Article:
Yugoslav politics between 1981 and 1989 was largely paralized because several republics aimed for independence and didn't want to do anything that might strengthen the federal state.

Secession is a zero-sum game: if one side wins the other looses. And because the stakes can be so high and the step is more or less irreversible both sides will defend their position fiercely.

Even in democratic Quebec one can hear irreconcilable language. The separatist claim that "50% plus 1" is enough while the government wants a higher threshold (without specifying it). One wonders what will happen when other issues have to be solved.

Separatists is seldom about ethnic things first
When 90% of the Ukrainians voted for independence in 1990 it was mainly a vote against communism and the unpopular Gorbachov.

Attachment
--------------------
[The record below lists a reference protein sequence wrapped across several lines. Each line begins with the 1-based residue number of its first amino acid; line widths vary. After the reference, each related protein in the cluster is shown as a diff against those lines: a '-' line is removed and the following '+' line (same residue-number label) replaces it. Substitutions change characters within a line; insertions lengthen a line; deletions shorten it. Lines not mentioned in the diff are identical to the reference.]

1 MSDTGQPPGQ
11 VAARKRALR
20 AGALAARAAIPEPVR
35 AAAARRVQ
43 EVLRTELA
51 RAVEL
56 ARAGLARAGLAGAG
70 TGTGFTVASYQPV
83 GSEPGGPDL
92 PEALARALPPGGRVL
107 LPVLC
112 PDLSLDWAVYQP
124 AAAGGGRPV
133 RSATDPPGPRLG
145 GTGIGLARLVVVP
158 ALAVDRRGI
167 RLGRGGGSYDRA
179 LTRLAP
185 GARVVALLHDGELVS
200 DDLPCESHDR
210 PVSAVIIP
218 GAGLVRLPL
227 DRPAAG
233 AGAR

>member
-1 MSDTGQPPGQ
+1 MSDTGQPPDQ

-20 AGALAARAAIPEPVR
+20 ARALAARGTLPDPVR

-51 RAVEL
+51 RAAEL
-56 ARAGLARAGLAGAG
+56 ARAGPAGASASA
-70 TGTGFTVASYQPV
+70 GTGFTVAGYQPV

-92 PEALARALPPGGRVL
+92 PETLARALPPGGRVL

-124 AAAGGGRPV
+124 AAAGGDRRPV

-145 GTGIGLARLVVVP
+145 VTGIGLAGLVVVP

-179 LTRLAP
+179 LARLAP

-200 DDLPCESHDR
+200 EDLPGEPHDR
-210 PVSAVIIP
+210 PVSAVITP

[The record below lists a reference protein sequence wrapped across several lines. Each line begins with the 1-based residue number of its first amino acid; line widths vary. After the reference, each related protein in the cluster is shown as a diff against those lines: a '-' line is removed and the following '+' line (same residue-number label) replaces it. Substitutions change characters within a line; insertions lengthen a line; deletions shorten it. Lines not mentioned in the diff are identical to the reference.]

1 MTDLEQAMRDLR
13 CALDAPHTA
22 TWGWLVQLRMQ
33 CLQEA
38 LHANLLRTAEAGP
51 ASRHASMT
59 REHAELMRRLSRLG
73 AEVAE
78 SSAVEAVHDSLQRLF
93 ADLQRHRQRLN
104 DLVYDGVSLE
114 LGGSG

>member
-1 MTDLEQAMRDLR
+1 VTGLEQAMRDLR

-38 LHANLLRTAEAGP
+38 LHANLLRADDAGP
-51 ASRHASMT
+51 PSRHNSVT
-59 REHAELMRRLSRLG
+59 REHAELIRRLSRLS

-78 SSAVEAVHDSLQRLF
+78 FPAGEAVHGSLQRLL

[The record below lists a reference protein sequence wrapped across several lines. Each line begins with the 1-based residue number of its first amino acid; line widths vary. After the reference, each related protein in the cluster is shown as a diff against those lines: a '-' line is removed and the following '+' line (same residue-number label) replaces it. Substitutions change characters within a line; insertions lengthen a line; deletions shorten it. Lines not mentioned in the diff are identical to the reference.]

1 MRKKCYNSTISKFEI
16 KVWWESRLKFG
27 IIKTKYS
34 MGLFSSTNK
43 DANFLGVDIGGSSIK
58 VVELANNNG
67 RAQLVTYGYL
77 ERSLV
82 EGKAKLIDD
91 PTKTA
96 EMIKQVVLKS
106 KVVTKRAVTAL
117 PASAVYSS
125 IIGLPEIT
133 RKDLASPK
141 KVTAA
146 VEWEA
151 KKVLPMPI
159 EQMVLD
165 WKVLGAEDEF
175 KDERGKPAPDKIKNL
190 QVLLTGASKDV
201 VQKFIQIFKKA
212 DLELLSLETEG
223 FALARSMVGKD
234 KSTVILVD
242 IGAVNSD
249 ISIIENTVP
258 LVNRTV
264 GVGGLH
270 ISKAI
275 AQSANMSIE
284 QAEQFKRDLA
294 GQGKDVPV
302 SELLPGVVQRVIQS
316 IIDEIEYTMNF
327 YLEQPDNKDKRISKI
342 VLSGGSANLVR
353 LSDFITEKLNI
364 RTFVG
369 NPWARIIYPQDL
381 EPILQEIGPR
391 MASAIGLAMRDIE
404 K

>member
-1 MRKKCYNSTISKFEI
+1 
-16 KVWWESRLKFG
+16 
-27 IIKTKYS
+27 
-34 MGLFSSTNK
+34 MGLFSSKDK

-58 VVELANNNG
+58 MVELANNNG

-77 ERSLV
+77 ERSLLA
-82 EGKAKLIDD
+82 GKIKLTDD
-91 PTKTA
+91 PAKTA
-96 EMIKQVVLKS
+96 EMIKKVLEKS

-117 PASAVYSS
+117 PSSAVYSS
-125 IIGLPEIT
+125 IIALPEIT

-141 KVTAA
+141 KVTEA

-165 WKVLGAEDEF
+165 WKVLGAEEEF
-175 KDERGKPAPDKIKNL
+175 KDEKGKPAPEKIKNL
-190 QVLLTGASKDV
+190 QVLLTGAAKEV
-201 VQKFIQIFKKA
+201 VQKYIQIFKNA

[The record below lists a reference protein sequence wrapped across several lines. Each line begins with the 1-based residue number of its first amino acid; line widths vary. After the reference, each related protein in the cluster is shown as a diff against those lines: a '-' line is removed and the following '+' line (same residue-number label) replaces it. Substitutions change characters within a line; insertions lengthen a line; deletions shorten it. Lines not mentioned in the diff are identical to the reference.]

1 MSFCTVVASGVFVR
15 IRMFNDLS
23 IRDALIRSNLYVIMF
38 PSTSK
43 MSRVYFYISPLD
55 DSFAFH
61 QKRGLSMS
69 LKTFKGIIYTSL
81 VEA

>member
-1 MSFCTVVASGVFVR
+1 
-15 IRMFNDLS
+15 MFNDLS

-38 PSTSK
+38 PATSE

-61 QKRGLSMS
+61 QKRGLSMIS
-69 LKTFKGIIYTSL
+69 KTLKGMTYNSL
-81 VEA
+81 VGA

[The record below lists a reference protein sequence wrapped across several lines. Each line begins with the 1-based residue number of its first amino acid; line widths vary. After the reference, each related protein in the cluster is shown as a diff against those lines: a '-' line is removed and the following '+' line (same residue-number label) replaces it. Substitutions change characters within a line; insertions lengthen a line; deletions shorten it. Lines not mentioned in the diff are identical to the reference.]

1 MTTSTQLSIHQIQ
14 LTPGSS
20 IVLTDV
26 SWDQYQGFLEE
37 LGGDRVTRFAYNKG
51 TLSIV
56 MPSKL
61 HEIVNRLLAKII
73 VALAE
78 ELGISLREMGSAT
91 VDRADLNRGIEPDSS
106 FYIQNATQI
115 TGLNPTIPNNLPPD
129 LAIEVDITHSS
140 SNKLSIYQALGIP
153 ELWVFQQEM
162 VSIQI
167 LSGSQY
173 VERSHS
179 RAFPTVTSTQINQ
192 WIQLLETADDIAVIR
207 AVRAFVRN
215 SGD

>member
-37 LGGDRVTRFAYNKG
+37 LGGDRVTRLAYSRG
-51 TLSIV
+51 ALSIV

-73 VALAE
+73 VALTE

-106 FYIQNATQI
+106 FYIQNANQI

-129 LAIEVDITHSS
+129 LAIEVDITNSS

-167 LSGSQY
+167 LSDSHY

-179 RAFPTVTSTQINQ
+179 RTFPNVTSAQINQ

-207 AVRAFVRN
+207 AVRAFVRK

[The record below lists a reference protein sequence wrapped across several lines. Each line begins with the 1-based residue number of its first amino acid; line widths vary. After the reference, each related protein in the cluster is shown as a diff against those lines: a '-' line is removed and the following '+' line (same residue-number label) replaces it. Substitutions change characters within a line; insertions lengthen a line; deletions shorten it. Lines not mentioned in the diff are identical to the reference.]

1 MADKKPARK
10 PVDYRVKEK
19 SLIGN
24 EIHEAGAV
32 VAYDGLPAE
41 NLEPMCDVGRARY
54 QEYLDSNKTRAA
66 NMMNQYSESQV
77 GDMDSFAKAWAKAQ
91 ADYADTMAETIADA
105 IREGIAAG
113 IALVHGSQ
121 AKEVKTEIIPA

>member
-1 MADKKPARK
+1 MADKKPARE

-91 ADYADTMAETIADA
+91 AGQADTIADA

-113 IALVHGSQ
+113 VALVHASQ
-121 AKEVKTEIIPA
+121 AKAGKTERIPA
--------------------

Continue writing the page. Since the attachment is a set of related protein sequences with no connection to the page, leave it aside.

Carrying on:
Similarly the independence referendums in former Yugoslavia were mainly a vote against communism. In this case the economic motive was even stronger as the EU promissed membership and the US economic aid. Yet at the same time Yugoslavia as a country was still very popular among the population. If the EU and the US had pushed for national elections and reforms on that level Yugoslavia might very well have been saved.

Separatists are often from rich provinces, who believe that they will be better of without the motherland. In the West this has been (partially) neutralized by giving economic autonomy. The premature independence of its republics made that impossible in Yugoslavia.

As Clinton said: it's the economy, stupid!

Sometimes you see arguments that are neither economic nor ethnic. At the Bosnia independence referendum the Croats voted en masse for independence. At that time it felt in logical in view of the war that was going on between Serbs and Croats in Croatia. But now some of them probably regret it.

Poor countries are seldom perfect democracies